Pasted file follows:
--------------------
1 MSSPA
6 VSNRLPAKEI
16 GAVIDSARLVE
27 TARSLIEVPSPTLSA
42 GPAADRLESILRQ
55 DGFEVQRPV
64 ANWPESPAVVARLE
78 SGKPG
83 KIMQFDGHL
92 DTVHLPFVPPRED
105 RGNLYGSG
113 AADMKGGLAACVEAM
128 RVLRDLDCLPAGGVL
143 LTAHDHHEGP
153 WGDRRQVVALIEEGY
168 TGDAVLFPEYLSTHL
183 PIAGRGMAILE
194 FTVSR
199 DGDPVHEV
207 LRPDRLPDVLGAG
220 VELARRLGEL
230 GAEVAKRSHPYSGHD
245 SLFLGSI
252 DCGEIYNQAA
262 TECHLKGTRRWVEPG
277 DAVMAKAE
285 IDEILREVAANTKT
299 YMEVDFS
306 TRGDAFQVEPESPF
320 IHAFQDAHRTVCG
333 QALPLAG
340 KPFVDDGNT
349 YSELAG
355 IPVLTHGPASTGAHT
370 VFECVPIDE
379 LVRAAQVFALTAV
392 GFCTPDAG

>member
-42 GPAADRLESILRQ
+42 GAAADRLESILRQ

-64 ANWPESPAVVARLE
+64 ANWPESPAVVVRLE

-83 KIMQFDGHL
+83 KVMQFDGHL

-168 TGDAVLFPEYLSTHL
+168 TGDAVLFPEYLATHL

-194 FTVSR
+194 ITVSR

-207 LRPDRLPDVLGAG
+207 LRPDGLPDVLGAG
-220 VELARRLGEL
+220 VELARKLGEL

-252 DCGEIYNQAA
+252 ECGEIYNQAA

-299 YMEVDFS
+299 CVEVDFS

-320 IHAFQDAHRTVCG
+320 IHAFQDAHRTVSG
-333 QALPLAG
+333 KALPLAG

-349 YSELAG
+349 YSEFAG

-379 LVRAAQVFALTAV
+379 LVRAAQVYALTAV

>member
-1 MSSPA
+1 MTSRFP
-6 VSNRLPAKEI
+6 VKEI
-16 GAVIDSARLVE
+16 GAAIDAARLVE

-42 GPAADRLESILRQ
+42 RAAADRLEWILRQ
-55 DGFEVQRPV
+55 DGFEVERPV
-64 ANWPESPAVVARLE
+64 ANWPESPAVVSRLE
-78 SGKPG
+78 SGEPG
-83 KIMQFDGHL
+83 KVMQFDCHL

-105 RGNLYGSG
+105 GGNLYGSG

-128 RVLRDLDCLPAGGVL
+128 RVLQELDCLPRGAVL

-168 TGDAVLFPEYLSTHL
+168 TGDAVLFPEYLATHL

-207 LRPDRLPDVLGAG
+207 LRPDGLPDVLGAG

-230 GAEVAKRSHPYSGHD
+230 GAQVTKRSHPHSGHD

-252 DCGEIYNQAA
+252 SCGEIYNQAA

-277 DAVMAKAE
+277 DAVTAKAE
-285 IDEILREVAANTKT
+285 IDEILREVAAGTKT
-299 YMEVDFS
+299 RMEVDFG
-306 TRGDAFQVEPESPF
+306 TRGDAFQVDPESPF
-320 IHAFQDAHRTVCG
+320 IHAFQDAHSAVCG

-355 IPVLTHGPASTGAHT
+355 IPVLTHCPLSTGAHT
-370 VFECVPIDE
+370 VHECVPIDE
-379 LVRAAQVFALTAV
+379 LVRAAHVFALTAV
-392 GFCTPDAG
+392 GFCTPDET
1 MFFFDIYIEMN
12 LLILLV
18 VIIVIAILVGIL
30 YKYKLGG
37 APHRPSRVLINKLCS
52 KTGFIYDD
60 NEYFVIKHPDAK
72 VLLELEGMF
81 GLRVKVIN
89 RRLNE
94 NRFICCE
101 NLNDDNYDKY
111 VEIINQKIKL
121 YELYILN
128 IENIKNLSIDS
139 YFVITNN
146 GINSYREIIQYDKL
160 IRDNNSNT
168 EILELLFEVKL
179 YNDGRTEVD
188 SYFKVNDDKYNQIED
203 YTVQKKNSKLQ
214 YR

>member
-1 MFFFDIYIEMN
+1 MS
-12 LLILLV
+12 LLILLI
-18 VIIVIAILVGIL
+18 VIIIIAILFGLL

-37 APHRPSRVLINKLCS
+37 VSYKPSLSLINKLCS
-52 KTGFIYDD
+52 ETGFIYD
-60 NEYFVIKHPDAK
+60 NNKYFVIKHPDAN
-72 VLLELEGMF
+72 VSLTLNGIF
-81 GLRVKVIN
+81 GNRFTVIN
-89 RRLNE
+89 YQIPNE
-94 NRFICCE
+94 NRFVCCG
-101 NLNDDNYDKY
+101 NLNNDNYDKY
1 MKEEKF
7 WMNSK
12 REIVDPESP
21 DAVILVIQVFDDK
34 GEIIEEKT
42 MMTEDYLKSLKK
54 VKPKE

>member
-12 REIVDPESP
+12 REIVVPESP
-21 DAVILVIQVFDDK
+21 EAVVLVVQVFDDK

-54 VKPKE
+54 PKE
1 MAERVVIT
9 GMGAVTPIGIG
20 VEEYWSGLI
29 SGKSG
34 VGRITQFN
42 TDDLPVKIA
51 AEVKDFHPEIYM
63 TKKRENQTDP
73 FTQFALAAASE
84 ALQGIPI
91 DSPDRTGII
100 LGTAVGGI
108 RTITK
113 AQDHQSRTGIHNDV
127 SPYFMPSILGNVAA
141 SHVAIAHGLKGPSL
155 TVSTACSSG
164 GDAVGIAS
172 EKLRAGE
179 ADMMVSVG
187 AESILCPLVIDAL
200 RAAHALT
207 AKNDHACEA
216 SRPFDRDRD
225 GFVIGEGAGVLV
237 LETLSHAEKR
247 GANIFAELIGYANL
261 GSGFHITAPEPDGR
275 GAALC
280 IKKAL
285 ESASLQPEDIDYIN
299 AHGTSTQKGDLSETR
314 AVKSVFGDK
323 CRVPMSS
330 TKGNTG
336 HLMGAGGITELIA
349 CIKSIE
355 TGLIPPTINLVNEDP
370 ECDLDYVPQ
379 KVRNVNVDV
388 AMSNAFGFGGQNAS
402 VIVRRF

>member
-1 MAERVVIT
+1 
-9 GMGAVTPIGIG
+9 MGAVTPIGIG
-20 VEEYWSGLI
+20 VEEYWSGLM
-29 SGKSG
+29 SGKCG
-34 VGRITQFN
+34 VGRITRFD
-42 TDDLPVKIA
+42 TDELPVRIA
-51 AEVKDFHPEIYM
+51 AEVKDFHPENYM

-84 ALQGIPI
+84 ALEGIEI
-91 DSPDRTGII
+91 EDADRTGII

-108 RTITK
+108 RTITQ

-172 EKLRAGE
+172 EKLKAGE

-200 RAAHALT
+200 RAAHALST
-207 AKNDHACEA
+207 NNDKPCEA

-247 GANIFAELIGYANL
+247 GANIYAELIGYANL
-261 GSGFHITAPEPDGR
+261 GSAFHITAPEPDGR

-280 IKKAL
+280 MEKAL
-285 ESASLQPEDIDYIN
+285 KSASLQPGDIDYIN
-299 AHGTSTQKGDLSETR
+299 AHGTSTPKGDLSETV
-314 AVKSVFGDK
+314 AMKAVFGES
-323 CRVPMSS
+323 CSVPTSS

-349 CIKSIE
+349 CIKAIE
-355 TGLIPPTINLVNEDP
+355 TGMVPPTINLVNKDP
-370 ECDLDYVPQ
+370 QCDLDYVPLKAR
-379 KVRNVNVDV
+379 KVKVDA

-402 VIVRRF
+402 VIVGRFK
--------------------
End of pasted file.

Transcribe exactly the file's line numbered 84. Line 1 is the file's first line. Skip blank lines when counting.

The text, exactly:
-128 RVLRDLDCLPAGGVL